I tried to bridge the distance between my worlds, in social self-defense. But the gulf between the place where I sang Mozart and Debussy with people my parents’ age and the place where I went to public school and tried to make friends with kids my own was vast. At thirteen I hid in my attic bedroom listening to America’s Top 40 on my clock-radio, volume turned down low. No one could know, lest they tease me. It was pointless, of course. I could fool no one just by knowing what had been Number One that week. And anyhow it turned out that the girls I desperately wanted to be my friends were devoted to Duran Duran. I gave up my furtive trysts with Kasey Kasem, learned how to act like I agreed Simon LeBon was a demigod, and thus made myself tolerable enough that the girls in question let me sit with them at lunch sometimes.

By such fits and starts my pop-culture poseurhood progressed. To impress a girl I had an enormous crush on, I braved the alien turf of the rock’n’roll record store for a Siouxie and the Banshees album and snuck out of the house to hear The Psychedelic Furs. Later I subscribed to Rolling Stone and The Village Voice—both of which were largely incomprehensible to me—on the theory that the jazz musician I had the hots for would find me more appealing if I were, y’know, a little more downtown. No surprise: these walks through the valley of the shadow of popular culture did not cause anyone to whom I was attracted to acknowledge my existence in any new and exciting way. Nor did I get any closer to downtown, except by accidentally taking the wrong subway. But I tried.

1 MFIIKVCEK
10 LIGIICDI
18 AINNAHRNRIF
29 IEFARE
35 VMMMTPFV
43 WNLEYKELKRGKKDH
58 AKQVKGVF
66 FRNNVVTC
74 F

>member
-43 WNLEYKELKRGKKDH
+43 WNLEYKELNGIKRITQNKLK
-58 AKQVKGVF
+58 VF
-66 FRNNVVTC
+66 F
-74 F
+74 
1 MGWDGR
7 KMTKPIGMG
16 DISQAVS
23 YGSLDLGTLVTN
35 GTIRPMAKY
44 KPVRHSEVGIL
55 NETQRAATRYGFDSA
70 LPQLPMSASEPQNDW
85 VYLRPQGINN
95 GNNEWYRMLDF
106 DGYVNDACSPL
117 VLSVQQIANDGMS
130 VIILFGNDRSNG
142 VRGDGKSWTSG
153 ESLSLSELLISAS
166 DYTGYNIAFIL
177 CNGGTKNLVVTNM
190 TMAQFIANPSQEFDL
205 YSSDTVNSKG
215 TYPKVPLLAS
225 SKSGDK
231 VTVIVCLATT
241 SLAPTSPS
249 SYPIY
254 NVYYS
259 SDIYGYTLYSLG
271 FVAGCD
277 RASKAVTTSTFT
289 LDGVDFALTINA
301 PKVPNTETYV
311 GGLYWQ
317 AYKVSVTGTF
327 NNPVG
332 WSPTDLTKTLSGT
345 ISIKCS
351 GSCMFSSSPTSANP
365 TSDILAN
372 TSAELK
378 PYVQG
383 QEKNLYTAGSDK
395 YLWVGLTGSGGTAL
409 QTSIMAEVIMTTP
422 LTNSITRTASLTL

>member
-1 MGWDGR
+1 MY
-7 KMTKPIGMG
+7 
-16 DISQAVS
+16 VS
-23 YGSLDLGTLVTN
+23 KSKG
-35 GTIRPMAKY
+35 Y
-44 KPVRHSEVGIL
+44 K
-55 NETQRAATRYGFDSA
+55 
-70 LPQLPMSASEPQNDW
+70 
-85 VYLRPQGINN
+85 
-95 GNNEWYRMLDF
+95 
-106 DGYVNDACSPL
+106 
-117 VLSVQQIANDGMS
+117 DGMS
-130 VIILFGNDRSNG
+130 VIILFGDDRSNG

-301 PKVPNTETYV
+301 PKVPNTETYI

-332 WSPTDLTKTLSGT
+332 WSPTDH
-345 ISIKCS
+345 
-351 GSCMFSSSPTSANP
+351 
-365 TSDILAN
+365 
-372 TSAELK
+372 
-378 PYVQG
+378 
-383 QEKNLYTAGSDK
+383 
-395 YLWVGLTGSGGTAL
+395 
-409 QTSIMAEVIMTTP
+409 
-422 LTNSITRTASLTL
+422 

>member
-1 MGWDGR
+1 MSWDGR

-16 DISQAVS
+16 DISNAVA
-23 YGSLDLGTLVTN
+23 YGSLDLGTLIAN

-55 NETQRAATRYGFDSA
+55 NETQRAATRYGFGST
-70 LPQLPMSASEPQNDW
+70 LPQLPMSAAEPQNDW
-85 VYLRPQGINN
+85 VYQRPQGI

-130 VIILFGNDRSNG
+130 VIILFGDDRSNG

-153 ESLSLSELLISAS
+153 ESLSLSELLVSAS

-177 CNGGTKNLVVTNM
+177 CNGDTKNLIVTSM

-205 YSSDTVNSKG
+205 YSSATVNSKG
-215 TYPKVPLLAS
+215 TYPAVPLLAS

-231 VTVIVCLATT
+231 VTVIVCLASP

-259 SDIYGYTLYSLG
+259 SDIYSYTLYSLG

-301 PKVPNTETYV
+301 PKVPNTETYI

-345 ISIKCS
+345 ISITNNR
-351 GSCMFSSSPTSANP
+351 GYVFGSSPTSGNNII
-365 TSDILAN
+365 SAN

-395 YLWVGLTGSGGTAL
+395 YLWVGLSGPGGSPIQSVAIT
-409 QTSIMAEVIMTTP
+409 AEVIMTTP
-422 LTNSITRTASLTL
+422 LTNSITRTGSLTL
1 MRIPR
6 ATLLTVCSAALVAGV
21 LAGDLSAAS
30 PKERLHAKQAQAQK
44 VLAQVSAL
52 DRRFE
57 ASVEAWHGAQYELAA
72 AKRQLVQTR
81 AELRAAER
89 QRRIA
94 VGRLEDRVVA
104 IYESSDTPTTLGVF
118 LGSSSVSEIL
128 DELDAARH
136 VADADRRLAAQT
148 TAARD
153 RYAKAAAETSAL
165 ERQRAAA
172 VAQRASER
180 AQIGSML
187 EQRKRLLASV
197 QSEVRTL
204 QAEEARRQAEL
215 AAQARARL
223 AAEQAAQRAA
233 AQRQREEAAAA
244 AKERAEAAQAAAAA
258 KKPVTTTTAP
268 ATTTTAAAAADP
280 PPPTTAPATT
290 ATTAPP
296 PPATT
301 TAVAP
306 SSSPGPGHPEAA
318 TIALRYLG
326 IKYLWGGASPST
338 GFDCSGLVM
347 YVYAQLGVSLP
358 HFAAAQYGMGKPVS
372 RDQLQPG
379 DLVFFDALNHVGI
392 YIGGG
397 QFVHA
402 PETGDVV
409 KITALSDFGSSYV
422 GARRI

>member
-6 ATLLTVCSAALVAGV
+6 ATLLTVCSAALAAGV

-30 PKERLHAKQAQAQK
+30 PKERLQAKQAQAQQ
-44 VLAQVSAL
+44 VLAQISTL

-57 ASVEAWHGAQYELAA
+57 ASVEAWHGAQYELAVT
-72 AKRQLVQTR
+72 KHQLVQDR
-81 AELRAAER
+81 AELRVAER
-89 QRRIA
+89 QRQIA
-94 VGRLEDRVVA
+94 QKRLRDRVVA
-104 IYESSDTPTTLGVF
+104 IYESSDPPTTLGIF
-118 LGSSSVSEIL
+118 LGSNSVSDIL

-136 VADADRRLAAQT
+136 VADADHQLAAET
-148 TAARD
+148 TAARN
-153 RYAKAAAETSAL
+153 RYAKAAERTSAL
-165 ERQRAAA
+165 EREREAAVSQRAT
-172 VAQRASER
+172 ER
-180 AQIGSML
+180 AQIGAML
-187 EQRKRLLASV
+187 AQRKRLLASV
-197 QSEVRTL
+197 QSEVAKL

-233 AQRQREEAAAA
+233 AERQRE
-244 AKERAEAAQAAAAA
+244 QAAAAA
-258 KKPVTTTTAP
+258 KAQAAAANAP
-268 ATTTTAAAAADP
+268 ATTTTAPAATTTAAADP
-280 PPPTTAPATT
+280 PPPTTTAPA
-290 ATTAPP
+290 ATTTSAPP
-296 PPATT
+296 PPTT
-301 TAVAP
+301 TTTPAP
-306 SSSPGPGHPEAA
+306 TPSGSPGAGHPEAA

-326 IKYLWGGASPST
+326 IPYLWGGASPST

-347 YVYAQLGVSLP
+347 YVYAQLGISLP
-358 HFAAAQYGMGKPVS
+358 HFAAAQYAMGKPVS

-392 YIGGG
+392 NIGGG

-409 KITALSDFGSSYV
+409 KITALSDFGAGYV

There were any number of such forays into the terra incognita of contemporary culture, some of which, like gay bars, were even fun. But every moment of fun on the wrong side of the musicological tracks meant watching my step that much more carefully. I was in conservatory, walking the next stage of a lifetime path in classical music, and singing along to Sister Sledge while out with the gay boys would get me about as far there as singing Mozart had gotten me with the girls memorizing the liner notes to Seven and the Ragged Tiger in the junior high cafeteria.